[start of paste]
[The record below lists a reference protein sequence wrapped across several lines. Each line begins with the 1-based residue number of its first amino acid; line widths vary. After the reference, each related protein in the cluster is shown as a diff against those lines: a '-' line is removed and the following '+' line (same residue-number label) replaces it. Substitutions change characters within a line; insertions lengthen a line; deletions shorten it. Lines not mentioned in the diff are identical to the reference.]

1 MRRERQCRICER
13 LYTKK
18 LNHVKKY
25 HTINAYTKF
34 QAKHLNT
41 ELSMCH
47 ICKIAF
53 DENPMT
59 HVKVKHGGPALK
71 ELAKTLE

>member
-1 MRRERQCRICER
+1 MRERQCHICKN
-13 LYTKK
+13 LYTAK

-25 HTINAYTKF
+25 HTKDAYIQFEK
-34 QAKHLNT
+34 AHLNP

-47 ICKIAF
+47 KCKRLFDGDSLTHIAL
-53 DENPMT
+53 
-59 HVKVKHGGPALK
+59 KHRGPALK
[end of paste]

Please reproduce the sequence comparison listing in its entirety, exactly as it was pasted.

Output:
[The record below lists a reference protein sequence wrapped across several lines. Each line begins with the 1-based residue number of its first amino acid; line widths vary. After the reference, each related protein in the cluster is shown as a diff against those lines: a '-' line is removed and the following '+' line (same residue-number label) replaces it. Substitutions change characters within a line; insertions lengthen a line; deletions shorten it. Lines not mentioned in the diff are identical to the reference.]

1 MRRERQCRICER
13 LYTKK
18 LNHVKKY
25 HTINAYTKF
34 QAKHLNT
41 ELSMCH
47 ICKIAF
53 DENPMT
59 HVKVKHGGPALK
71 ELAKTLE

>member
-1 MRRERQCRICER
+1 MRERQCHICKN
-13 LYTKK
+13 LYTAK

-25 HTINAYTKF
+25 HTKDAYIQFEK
-34 QAKHLNT
+34 AHLNP

-47 ICKIAF
+47 KCKRLFDGDSLTHIAL
-53 DENPMT
+53 
-59 HVKVKHGGPALK
+59 KHRGPALK